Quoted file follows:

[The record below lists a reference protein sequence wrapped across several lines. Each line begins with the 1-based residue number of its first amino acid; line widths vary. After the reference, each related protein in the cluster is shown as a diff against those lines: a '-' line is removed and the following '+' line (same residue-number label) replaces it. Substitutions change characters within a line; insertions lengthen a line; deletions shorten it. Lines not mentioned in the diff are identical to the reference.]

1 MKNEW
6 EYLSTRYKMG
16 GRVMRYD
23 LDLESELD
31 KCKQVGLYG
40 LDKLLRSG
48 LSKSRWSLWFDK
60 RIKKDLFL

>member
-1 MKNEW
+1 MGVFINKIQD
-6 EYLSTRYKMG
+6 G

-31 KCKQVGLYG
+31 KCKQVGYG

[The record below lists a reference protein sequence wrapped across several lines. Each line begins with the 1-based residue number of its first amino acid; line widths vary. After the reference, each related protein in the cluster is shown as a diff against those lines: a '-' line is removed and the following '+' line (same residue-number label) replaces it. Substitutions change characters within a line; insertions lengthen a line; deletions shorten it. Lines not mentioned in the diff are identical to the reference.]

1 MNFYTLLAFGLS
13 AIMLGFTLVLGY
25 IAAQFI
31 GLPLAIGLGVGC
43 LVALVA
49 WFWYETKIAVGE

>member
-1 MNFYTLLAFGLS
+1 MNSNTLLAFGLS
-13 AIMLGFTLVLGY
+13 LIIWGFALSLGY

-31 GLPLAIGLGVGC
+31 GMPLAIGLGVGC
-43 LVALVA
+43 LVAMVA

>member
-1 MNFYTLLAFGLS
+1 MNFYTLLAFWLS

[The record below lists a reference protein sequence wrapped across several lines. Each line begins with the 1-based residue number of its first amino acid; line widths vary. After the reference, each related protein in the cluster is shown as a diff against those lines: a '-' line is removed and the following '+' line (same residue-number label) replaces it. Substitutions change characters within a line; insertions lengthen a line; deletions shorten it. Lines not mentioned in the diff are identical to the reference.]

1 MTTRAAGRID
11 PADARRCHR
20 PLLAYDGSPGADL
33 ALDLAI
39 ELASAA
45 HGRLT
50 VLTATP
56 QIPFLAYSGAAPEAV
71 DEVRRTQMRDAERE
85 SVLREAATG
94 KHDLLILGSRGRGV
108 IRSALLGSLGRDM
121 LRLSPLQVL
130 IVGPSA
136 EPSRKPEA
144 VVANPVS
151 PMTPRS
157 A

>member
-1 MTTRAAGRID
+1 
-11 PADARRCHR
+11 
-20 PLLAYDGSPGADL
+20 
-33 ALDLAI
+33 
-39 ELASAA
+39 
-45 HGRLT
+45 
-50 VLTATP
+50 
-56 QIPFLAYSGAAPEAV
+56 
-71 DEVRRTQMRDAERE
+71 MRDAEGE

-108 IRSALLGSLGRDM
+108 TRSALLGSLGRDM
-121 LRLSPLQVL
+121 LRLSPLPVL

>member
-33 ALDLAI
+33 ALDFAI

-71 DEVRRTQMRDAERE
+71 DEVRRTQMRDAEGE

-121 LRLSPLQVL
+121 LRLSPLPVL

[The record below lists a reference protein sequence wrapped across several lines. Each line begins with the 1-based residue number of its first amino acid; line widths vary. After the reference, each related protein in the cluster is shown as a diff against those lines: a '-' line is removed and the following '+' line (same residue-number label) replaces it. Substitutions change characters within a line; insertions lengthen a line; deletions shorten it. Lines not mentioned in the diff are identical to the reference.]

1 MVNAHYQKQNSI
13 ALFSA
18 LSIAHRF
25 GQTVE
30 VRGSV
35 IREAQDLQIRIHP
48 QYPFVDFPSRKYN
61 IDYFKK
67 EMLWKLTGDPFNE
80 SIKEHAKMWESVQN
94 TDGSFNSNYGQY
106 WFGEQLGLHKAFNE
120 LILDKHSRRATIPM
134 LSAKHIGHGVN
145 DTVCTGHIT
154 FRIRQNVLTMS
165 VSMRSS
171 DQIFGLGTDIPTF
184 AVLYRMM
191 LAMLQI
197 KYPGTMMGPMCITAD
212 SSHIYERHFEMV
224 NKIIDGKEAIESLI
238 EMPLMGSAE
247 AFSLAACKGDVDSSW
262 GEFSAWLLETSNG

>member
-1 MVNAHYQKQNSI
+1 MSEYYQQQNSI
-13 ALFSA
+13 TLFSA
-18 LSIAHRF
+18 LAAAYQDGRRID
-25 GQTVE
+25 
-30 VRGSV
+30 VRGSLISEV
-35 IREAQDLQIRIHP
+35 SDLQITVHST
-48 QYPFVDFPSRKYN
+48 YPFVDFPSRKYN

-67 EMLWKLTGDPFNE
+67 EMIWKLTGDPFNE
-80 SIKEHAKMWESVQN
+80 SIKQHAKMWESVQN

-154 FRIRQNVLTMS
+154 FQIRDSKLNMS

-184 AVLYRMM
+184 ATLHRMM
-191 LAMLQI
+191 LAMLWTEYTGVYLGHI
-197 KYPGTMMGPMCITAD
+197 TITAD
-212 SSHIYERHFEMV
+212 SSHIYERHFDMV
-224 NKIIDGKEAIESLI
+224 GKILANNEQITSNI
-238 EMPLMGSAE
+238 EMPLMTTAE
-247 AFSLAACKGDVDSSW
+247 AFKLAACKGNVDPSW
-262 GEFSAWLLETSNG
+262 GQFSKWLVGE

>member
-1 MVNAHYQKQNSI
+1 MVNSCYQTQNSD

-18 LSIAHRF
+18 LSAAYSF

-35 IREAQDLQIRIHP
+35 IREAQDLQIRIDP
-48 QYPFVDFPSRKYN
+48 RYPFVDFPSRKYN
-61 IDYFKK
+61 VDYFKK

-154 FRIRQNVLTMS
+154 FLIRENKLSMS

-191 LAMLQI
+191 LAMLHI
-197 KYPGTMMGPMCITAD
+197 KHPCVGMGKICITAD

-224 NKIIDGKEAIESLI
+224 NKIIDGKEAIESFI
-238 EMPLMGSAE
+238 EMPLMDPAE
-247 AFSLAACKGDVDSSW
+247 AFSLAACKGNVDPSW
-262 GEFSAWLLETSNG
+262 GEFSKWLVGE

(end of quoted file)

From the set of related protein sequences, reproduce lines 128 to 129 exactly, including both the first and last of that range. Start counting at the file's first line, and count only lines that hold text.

+67 EMIWKLTGDPFNE
-80 SIKEHAKMWESVQN